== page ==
The Enemies of Rome: From Hannibal to Attila the Hun Hardcover – 4 Oct 2004
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Truly fascinating and superbly written.... A highly recommended addition.
Truly fascinating and superbly written . A highly recommended addition."
About the Author
Philip Matyszak has a doctorate in Roman history from St John's College, Oxford, and is the author of Chronicle of the Roman Republic.
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Top Customer Reviews
Briefly, the author sketches short biographies of some of the most notorious figures in the Empire's history, starting with Hannibal and ending with Attila the Hun. Despite the relative brevity of each portrait, I think readers will be able to engage with each 'character' in a way that isn't really possible with most of the heavier, academic-type books. Notably, the author also avoids that tiresome critisism and revisionism thing that bedevils far too many books on this subject, only ever introducing doubt about his ancient sources in a constructive and unobtrusive manner.
This is uncomplicated, straightforward and non-controversial stuff.
As I say, this is ideal for the generalist, armchair historian interested in the basics and could even provide the stimulus for really 'getting serious' about Roman history too.
There is a quote at the beginning of this book that made it almost compulsory reading for me.
It points out how we often view The Roman Empire as a civilisation far more advanced than any other nation of its era based upon the wonders it has left behind. What we do not know or forget though is there were nations and peoples of the same era that may have been equally as advanced but were obliterated at the Roman sword. The Celts, Dacians, and Carthagians to name but a few! Who knows what mark they could have left if they were not repressed by the Romans.
This book is very light yet consuming read based on some of the individuals who stood against the military might that was Rome. Boudica, Vercingtorix, Jugurtha, Cleopatra, Mithridates and of course Hannibal all get a chapter, not to mention another dozen or so as well.
Like previous reviews have stated do not expect detailed views on the various nations led by the people mentioned, but do expect to enrich your own learning and perhaps get a point of view you had not expected.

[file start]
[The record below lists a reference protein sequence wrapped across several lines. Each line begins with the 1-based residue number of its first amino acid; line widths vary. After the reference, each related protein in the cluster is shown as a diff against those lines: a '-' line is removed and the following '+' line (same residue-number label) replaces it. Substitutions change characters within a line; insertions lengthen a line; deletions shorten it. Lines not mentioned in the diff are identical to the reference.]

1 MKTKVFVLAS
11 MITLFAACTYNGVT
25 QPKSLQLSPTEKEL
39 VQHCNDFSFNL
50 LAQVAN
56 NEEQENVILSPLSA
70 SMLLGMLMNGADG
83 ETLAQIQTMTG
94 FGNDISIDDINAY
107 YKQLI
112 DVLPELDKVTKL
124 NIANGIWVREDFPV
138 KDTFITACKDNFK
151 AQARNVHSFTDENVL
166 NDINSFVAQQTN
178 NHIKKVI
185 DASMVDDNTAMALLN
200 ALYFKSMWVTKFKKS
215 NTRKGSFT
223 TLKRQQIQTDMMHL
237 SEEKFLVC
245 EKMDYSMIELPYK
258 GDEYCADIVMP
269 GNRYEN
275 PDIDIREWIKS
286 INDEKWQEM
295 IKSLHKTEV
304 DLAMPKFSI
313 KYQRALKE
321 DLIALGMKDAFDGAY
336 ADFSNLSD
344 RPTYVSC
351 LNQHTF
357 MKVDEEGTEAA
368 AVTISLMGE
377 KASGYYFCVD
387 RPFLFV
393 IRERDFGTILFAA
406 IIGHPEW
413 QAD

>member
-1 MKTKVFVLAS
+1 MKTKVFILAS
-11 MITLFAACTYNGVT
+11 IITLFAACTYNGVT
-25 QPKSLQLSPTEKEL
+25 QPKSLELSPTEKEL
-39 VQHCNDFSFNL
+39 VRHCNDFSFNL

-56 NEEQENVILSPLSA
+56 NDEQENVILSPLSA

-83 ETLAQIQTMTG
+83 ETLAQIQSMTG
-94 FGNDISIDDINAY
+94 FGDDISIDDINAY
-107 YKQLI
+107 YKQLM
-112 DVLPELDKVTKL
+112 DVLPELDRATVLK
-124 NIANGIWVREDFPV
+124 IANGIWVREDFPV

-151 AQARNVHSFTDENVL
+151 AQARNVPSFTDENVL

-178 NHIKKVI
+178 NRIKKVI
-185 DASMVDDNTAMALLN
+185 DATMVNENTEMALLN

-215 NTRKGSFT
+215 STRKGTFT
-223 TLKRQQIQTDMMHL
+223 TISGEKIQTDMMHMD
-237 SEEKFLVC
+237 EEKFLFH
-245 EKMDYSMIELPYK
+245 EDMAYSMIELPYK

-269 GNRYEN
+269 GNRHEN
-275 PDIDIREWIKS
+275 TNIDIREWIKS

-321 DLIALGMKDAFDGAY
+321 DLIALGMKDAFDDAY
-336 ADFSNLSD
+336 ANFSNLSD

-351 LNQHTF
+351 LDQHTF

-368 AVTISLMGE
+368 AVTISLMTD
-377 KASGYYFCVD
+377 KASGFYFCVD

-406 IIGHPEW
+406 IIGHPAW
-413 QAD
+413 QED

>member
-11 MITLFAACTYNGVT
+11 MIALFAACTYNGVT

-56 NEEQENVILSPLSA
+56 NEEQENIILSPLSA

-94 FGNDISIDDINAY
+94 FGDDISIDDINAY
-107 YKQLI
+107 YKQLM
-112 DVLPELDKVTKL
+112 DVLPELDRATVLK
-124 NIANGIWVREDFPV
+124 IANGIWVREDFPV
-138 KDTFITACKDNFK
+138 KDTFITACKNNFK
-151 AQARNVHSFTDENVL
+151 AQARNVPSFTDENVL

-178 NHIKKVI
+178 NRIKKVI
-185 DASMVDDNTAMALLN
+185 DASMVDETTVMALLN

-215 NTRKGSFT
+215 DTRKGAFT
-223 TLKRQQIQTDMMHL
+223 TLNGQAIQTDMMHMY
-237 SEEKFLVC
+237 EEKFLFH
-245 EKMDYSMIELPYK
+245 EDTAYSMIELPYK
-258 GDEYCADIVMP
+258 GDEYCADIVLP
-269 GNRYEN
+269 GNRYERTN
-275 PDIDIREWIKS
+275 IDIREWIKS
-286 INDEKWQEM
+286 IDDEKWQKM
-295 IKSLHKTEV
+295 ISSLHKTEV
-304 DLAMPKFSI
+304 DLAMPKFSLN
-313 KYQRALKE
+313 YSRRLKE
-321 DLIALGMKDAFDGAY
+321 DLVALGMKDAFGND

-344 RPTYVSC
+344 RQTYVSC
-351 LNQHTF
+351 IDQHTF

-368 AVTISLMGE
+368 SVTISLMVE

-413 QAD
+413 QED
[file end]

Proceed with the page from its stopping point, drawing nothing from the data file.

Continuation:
I've read many individual books over the years on the wars and enemies covered in this single book, and whenever I move on to a new subject of history I do the above each time to make sure i'm not missing anything interesting.
That said, this is a good foundation for the topic covered. If you read this cover to cover you will have a good overview of what made Rome great and how its military institutions were the glue of the state, and the pivotal aspect of all it achieved.
The authors style is very easy to read, it's not heavy going and if like me you tend to put a book down and not pick it up again for a few days; you'll find it easy to get back in to this as the layout is very concise and logical.
The only thing that stops me giving it a higher score is the fact some of the periods covered such as the Punic wars cant be given justice in the summary style, and I dont think it gives the reader enough scope of how epic these conflicts truly were.
Most Recent Customer Reviews
This Book is great it tells you the facts in an interesting way and told me a person who has read a few books before about the Romans a lot of things that I never new before,... Read morePublished on 4 Nov. 2012 by j e simmonds
The sheer success and longevity of the Roman empire has meant that history tends to be very skewed towards Rome's achievements and legacy. Read morePublished on 6 Jun. 2011 by CorkRebel67
In "The Enemies of Rome" Philip Matyszak presents 17 enemies of Rome, who are divided into four groups, corresponding to four different periods:
Hannibal,... Read more